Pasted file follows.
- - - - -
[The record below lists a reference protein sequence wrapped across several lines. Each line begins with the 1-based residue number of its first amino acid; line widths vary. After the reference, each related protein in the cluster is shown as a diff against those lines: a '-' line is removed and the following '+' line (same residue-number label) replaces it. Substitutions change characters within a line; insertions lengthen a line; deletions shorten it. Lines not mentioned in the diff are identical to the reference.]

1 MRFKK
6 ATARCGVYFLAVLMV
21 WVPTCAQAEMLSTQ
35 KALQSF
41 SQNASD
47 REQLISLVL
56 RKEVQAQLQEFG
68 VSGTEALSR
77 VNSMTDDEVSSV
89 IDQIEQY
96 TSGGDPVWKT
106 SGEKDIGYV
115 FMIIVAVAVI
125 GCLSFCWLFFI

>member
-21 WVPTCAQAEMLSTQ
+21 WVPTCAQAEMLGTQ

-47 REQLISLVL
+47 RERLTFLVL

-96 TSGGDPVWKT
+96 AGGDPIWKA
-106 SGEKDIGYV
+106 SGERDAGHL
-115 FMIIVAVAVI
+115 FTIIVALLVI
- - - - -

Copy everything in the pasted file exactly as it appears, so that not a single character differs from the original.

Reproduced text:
[The record below lists a reference protein sequence wrapped across several lines. Each line begins with the 1-based residue number of its first amino acid; line widths vary. After the reference, each related protein in the cluster is shown as a diff against those lines: a '-' line is removed and the following '+' line (same residue-number label) replaces it. Substitutions change characters within a line; insertions lengthen a line; deletions shorten it. Lines not mentioned in the diff are identical to the reference.]

1 MRFKK
6 ATARCGVYFLAVLMV
21 WVPTCAQAEMLSTQ
35 KALQSF
41 SQNASD
47 REQLISLVL
56 RKEVQAQLQEFG
68 VSGTEALSR
77 VNSMTDDEVSSV
89 IDQIEQY
96 TSGGDPVWKT
106 SGEKDIGYV
115 FMIIVAVAVI
125 GCLSFCWLFFI

>member
-21 WVPTCAQAEMLSTQ
+21 WVPTCAQAEMLGTQ

-47 REQLISLVL
+47 RERLTFLVL

-96 TSGGDPVWKT
+96 AGGDPIWKA
-106 SGEKDIGYV
+106 SGERDAGHL
-115 FMIIVAVAVI
+115 FTIIVALLVI